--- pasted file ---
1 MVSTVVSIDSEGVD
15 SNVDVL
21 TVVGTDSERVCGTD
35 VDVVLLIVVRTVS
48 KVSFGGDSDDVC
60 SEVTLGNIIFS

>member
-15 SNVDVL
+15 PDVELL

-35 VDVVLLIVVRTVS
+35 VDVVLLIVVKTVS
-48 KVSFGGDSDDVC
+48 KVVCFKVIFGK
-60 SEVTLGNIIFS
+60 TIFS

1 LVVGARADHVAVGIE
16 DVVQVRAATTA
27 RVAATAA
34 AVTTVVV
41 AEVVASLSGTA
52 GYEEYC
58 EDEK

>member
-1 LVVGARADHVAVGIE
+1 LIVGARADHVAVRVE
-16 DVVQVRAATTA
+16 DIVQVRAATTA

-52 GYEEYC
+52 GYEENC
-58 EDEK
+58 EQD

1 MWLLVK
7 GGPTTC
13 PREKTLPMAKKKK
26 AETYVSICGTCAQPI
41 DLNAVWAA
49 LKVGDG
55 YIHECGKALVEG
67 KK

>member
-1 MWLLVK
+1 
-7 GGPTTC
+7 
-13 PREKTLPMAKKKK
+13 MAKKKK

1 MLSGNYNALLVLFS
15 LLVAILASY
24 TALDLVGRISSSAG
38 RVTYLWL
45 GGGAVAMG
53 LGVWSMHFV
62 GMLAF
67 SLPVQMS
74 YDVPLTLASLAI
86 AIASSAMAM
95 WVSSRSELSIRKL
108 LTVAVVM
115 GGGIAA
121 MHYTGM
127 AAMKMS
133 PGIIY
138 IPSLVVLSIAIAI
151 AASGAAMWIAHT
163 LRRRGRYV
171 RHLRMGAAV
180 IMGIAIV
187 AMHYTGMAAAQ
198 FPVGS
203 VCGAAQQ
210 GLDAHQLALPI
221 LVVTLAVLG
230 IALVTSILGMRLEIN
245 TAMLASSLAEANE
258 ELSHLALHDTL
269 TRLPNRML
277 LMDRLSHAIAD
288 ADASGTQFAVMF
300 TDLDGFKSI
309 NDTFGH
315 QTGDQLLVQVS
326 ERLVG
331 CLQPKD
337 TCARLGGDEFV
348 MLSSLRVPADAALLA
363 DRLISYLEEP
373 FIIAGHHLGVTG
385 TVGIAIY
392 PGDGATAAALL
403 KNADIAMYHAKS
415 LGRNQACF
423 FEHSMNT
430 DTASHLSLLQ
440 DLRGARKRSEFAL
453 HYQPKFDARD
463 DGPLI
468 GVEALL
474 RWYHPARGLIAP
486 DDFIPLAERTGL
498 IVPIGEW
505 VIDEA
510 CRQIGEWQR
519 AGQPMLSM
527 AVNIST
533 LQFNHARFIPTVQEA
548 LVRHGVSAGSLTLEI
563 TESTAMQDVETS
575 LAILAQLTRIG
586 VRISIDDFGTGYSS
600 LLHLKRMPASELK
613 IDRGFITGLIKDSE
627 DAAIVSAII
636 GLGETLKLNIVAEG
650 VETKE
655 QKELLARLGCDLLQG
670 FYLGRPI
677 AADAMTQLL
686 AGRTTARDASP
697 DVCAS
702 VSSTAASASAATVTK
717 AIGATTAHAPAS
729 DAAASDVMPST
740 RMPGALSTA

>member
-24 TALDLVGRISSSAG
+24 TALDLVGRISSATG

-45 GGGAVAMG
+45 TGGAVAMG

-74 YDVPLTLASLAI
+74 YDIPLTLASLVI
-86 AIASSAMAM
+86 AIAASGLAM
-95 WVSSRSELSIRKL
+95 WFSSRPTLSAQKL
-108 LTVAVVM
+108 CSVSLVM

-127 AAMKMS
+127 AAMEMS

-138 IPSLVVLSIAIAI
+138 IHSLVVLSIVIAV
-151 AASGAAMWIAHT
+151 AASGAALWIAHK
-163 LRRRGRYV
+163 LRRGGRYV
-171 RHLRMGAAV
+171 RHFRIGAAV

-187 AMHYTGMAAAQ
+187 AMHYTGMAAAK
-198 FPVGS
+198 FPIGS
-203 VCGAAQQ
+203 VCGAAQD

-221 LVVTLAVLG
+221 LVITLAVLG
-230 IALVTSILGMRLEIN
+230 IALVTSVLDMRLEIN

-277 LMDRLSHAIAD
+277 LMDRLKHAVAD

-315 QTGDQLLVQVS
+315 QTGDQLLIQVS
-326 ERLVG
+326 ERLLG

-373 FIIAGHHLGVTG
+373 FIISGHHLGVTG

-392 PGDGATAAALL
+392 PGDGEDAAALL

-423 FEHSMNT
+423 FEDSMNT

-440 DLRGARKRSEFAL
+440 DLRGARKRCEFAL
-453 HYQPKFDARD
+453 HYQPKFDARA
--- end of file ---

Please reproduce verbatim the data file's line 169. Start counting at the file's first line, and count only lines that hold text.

-440 DLRGARKRSEFAL